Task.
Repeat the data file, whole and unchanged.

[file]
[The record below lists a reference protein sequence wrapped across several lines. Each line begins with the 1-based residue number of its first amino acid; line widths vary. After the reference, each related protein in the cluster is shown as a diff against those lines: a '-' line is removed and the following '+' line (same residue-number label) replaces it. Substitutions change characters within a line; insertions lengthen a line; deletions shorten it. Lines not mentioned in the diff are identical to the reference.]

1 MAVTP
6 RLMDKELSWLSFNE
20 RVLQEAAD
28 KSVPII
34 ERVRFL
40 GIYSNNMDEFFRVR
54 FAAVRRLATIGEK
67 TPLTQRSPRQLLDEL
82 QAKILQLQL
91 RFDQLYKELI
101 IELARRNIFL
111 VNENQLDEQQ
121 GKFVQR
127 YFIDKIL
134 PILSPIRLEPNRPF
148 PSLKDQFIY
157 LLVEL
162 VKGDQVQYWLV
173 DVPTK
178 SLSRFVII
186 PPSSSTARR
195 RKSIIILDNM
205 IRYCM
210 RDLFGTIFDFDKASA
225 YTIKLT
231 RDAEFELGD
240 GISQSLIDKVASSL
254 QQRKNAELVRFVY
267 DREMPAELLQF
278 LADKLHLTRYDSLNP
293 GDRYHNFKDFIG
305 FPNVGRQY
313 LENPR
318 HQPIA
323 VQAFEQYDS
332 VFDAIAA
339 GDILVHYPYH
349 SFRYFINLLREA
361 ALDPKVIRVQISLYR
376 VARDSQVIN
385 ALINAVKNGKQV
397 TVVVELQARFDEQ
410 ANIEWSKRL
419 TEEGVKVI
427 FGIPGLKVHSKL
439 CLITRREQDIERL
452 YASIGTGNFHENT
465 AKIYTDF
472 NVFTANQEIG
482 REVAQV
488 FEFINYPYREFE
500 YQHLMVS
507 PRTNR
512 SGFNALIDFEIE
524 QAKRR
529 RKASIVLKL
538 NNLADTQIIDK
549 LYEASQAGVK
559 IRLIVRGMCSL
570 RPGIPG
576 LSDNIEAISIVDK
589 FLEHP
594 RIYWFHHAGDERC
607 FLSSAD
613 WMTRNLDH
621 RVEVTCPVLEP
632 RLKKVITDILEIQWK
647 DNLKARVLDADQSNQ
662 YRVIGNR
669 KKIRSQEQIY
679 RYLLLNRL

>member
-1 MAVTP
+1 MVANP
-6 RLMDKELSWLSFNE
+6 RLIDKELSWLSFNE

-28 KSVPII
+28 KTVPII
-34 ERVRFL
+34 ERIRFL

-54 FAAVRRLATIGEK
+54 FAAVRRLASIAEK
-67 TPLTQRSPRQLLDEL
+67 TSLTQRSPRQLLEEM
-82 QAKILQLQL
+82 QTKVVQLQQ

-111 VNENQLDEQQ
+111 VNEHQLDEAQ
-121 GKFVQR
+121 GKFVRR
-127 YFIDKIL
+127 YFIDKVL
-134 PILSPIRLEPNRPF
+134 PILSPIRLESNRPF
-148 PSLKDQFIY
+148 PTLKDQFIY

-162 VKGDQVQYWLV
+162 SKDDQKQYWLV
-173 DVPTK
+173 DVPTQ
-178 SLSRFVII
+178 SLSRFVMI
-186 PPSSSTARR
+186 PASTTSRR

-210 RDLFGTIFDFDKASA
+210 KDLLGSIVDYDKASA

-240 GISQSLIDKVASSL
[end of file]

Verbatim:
[The record below lists a reference protein sequence wrapped across several lines. Each line begins with the 1-based residue number of its first amino acid; line widths vary. After the reference, each related protein in the cluster is shown as a diff against those lines: a '-' line is removed and the following '+' line (same residue-number label) replaces it. Substitutions change characters within a line; insertions lengthen a line; deletions shorten it. Lines not mentioned in the diff are identical to the reference.]

1 MAVTP
6 RLMDKELSWLSFNE
20 RVLQEAAD
28 KSVPII
34 ERVRFL
40 GIYSNNMDEFFRVR
54 FAAVRRLATIGEK
67 TPLTQRSPRQLLDEL
82 QAKILQLQL
91 RFDQLYKELI
101 IELARRNIFL
111 VNENQLDEQQ
121 GKFVQR
127 YFIDKIL
134 PILSPIRLEPNRPF
148 PSLKDQFIY
157 LLVEL
162 VKGDQVQYWLV
173 DVPTK
178 SLSRFVII
186 PPSSSTARR
195 RKSIIILDNM
205 IRYCM
210 RDLFGTIFDFDKASA
225 YTIKLT
231 RDAEFELGD
240 GISQSLIDKVASSL
254 QQRKNAELVRFVY
267 DREMPAELLQF
278 LADKLHLTRYDSLNP
293 GDRYHNFKDFIG
305 FPNVGRQY
313 LENPR
318 HQPIA
323 VQAFEQYDS
332 VFDAIAA
339 GDILVHYPYH
349 SFRYFINLLREA
361 ALDPKVIRVQISLYR
376 VARDSQVIN
385 ALINAVKNGKQV
397 TVVVELQARFDEQ
410 ANIEWSKRL
419 TEEGVKVI
427 FGIPGLKVHSKL
439 CLITRREQDIERL
452 YASIGTGNFHENT
465 AKIYTDF
472 NVFTANQEIG
482 REVAQV
488 FEFINYPYREFE
500 YQHLMVS
507 PRTNR
512 SGFNALIDFEIE
524 QAKRR
529 RKASIVLKL
538 NNLADTQIIDK
549 LYEASQAGVK
559 IRLIVRGMCSL
570 RPGIPG
576 LSDNIEAISIVDK
589 FLEHP
594 RIYWFHHAGDERC
607 FLSSAD
613 WMTRNLDH
621 RVEVTCPVLEP
632 RLKKVITDILEIQWK
647 DNLKARVLDADQSNQ
662 YRVIGNR
669 KKIRSQEQIY
679 RYLLLNRL

>member
-1 MAVTP
+1 MVANP
-6 RLMDKELSWLSFNE
+6 RLIDKELSWLSFNE

-28 KSVPII
+28 KTVPII
-34 ERVRFL
+34 ERIRFL

-54 FAAVRRLATIGEK
+54 FAAVRRLASIAEK
-67 TPLTQRSPRQLLDEL
+67 TSLTQRSPRQLLEEM
-82 QAKILQLQL
+82 QTKVVQLQQ

-111 VNENQLDEQQ
+111 VNEHQLDEAQ
-121 GKFVQR
+121 GKFVRR
-127 YFIDKIL
+127 YFIDKVL
-134 PILSPIRLEPNRPF
+134 PILSPIRLESNRPF
-148 PSLKDQFIY
+148 PTLKDQFIY

-162 VKGDQVQYWLV
+162 SKDDQKQYWLV
-173 DVPTK
+173 DVPTQ
-178 SLSRFVII
+178 SLSRFVMI
-186 PPSSSTARR
+186 PASTTSRR

-210 RDLFGTIFDFDKASA
+210 KDLLGSIVDYDKASA

-240 GISQSLIDKVASSL